Kitchen Myths

Facts and fiction about food and cooking, by Peter Aitken

You can make a baked potato in the microwave

The microwave oven certainly has many legitimate uses, but baking potatoes (or anything else) is not one of them. Sure, you can cook a whole potato in the microwave, but what you get is a steamed potato. The crispy skin and fluffy interior of the genuine baked potato require a long cooking in dry heat.

9 responses to “You can make a baked potato in the microwave

  1. danm July 24, 2011 at 8:20 pm

    I use the microwave all the time for a “baked potato.” The secret is to throw it in a toaster oven for 10 minutes or so afterwards to crisp the skins a bit.

  2. kitchenmyths August 7, 2011 at 2:42 pm

    Yes, I have done that myself – but a “real” baked potato has not only crisp skin but fluffy insides, and I don’t think you’ll get that with your technique. When I am in a hurry, I’ll microwave the potatoes just until they are good and hot and then bake for 30-40 minutes, which provides some time savings.

  3. Star September 24, 2011 at 11:51 pm

    I was not aware that a baked potato was supposed to have crisp skin to be considered a “true” baked potato! I consider it a good day if I can learn something! Certainly, the inside should be fluffy. We love to consume the skin of the potato, and we actually prefer it to be somewhat soft – and sometimes the crispy skin can also be quite dry; which we don’t favor. When we got our first microwave, I experimented with cooking a whole potato in it, and have mastered the ability for them to turn out with fluffy insides, and nice soft outsides (which we prefer over the crisp). So, I guess we’re just eating a cooked potato, not a baked one! I smooth butter (never margarine) around the entire potato initially, and if necessary, do it again midway. Cooking them in the microwave saves markedly not just in time; but in cost as well. That conventional oven pulls a lot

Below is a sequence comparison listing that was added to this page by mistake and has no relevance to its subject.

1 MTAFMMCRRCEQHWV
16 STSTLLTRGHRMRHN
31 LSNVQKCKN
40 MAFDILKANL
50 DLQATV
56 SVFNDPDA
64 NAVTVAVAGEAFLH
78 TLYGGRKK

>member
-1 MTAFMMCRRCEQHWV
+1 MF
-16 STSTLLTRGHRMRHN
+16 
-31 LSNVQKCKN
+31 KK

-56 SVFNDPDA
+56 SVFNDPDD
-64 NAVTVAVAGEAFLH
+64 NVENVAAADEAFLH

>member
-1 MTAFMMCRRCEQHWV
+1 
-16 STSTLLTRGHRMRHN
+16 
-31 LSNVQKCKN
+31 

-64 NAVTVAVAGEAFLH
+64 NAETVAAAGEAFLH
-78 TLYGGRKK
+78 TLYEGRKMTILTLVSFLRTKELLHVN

of power for the amount of time it typically takes just to bake potatoes; and it’s one way that we can cut down on our power consumption. I guess in a high-end restaurant, it matters whether something is cooked true to it’s name; but we just like to cook foods to suit our personal preferences; regardless of what it’s called!

    • kitchenmyths September 25, 2011 at 8:30 am

      To me, it’s the fluffy insides that define a “real” baked potato. The crispy skin is a bonus for those of us who like it! If you rub the skin with a little oil before baking, it’ll stay soft.

  4. Steve November 6, 2011 at 11:44 am

    They are called ‘baked’ for a reason!

  5. Adam Weber November 9, 2011 at 7:06 am

    I recently e-mailed a friend about a very ‘quick and interesting’ steak sauce and referred to the ‘fake-baked’ potatoes we serve on the side. My wife has developed the art of using microwave technology for the cooking and a gas grill (for the ‘crisping’). The ‘art’ is in heating several times and letting the spuds ‘rest’ for a while between MW cycles and testing for ‘done-ness’ with skewers. Takes one-third of the time and much less energy. I prefer the REAL baked potato, any day, but our work schedules and the local climate don’t always allow it …’next best’ is 90+% as good! [Just in my opinion…]

  6. Melissa December 28, 2011 at 1:27 pm

    A trick to a crispy skin when microwaving is one that most chefs also use when using other methods to make a baked potato that you receive at the table with crisp flavored skin. I’ve been using this method for a long time and always end up with excellent baked potatoes via the microwave. Wash your potato, stab the potato a few times all over to allow steam to escape, sprinkle the outside of the potato with kosher or sea salt (and pepper or whatever other spices you prefer), dampen a paper towel with water and wring out any excess and wrap your potato in that damp paper towel, place in microwave and cook accordingly. When it comes out of the microwave you’ll have a nicely done potato that has those wonderfully crisp and seasoned skins we all love.

  7. paulskav February 3, 2012 at 3:15 pm

    true but the insides never quite come out right and sometimes I find the edges of the potato to be rock hard and inedible. I can’t believe no one mentioned this solution: the toaster oven. Preheats in a few minutes and uses very little energy compared to the regular oven, also radiates very little heat into my house. Dinner takes 30-40 minutes to make anyway, so I just chuck the potato in there first.

  8. Gregory Takemoto November 6, 2012 at 10:58 pm

    I always use microwave ovens at home because they are very very convenient..

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